We talk about their life and their children who they’re very proud to have in a private school – no more than 30 to a class. Public primary schools have 100+ pupils per teacher.
The kids (5 and 7 years) start school at 7.30am and have to walk a kilometre to get there…on their own. They have “no fear” of walking on their own, it is very safe.
In comparison, Immo our driver had to walk 10km to school when he was a child which he ran there and back every day for a 7.30am start! We don’t know how lucky we are, that’s 20km a day, 100km a week which is amazing.
They tell us a little about Kenya and that there are 42 tribes in Kenya all with a different language and different dialects within that.
We take a look around Amos’ garden vegetable plot about 100m away. Passing other mud hut neighbours, small children came out and had a face of horror! We waved and they were unsure of us. We later learned that we were probably the first white people they had ever seen!! We asked ourselves how many English people had ever been to this spot. It is so remote it might as well have been a different planet!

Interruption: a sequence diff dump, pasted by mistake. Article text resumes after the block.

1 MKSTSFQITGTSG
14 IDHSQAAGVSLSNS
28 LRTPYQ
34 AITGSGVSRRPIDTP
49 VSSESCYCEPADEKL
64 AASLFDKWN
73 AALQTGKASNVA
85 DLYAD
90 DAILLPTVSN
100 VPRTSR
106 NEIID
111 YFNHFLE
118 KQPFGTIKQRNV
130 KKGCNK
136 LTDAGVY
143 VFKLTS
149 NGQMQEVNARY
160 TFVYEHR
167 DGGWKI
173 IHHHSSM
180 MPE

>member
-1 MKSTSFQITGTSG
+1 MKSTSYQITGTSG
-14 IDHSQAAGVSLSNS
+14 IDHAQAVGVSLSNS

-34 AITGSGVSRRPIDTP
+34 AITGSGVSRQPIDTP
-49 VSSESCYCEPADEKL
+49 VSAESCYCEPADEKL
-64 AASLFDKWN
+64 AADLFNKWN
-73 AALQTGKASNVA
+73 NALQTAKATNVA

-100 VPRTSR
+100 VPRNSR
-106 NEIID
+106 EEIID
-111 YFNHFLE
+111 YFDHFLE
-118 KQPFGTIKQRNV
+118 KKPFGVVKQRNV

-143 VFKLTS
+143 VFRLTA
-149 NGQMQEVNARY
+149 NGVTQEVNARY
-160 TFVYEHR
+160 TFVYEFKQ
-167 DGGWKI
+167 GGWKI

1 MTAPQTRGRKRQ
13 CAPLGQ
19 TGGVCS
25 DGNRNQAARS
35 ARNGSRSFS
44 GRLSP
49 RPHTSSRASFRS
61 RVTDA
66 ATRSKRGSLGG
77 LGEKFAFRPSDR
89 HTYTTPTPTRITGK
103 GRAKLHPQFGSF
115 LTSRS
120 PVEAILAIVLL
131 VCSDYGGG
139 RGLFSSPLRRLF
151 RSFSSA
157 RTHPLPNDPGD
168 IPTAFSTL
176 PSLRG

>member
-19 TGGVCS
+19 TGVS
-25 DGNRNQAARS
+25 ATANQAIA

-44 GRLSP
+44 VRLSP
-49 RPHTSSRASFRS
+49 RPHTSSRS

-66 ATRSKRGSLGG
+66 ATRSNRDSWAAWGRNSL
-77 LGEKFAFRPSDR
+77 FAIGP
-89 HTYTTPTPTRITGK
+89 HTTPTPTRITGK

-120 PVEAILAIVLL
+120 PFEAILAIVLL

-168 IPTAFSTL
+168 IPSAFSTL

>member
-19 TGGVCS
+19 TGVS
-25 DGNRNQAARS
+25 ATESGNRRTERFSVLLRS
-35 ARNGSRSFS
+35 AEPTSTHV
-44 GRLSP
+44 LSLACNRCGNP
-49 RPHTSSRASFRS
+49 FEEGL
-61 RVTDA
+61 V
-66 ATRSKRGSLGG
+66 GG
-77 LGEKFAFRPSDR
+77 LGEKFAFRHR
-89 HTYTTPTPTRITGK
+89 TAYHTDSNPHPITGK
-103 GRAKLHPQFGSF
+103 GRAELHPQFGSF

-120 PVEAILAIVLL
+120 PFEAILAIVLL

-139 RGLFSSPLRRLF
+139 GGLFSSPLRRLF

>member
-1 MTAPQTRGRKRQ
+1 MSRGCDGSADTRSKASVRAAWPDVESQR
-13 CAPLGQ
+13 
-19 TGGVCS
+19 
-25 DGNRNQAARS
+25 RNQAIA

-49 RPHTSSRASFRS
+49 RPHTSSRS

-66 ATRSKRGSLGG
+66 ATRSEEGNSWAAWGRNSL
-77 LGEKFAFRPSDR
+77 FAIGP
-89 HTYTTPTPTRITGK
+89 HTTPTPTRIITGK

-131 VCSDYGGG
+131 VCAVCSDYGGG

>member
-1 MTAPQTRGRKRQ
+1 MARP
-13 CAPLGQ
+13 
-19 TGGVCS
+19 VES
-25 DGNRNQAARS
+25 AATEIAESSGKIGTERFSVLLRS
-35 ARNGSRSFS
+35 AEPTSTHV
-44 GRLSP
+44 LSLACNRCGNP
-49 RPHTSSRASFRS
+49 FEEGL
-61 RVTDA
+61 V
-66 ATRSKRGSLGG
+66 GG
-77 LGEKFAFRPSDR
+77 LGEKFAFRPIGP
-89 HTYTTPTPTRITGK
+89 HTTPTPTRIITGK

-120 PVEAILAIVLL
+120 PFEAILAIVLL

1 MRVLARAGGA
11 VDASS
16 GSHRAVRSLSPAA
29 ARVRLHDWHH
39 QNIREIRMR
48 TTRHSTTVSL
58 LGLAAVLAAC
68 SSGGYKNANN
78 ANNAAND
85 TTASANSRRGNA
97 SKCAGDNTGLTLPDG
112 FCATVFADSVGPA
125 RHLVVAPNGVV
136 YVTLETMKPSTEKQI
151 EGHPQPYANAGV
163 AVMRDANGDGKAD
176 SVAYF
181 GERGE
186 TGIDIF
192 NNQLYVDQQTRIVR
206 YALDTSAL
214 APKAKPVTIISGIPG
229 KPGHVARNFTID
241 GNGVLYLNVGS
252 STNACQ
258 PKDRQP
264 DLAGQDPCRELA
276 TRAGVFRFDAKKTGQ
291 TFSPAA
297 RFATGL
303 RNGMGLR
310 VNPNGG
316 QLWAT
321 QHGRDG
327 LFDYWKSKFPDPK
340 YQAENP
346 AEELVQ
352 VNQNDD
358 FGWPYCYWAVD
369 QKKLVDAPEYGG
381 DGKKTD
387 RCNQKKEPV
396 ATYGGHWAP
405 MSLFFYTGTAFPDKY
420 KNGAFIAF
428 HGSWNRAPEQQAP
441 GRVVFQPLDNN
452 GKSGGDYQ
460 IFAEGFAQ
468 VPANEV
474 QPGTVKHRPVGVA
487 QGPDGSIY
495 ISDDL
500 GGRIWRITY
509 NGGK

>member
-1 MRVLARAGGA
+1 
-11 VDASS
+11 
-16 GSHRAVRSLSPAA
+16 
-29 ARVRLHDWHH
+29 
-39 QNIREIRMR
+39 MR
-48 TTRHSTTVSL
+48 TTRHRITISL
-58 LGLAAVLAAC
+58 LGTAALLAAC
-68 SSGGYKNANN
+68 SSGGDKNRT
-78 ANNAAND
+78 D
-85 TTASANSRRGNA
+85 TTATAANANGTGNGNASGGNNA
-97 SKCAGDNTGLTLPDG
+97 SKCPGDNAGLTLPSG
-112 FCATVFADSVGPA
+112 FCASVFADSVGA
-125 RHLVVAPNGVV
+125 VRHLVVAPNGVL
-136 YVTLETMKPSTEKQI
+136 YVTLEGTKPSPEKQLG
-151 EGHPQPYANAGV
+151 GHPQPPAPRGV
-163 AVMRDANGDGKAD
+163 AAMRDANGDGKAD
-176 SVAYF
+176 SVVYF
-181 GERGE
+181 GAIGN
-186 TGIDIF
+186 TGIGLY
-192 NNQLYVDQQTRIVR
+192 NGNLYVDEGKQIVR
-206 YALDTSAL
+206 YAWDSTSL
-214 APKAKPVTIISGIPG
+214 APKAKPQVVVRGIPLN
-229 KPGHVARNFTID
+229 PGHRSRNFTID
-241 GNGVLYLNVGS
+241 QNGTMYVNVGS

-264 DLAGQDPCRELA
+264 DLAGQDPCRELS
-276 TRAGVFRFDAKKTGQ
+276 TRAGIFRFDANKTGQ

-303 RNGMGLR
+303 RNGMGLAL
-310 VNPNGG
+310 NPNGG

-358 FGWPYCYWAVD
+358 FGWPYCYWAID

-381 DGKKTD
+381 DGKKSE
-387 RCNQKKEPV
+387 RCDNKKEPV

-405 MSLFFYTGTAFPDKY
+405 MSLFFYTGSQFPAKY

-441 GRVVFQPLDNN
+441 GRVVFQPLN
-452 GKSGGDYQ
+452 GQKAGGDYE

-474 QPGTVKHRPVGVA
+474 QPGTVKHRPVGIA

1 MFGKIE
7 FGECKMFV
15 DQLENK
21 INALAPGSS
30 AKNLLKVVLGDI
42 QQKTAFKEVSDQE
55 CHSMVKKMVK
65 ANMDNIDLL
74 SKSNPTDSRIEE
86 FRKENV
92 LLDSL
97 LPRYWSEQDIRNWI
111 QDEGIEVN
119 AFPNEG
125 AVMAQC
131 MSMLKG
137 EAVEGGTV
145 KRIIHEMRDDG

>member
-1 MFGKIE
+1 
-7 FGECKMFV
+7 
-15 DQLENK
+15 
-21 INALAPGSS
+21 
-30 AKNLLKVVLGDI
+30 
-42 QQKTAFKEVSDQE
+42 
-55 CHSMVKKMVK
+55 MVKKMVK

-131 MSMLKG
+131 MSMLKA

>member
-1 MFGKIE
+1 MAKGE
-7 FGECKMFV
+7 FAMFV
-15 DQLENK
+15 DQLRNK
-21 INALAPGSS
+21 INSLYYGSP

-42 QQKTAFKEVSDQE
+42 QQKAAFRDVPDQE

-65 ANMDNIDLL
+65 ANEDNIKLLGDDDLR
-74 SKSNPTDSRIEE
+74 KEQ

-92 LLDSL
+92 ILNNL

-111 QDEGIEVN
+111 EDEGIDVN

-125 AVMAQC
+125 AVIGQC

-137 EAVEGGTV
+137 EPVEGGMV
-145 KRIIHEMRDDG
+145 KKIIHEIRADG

Amos told us he had always wanted visitors to his house and had prayed for many years for visitors to come. We showed him pictures of our families, I had a photo of my house and thought “I can not show him this”, he has nothing; mud walls made it very dark inside, one tiny window, no decorations just two old photographs of the children on the wall.
Speaking to the rest of the team and Kensa it was decided it would be ok to show Amos the photo as he was interested in knowing about us and how we live.
So with embarrassment I showed him the photograph. He was very interested and said it looked nice but would not want to live in it. He likes his house, he built it and could not live anywhere else.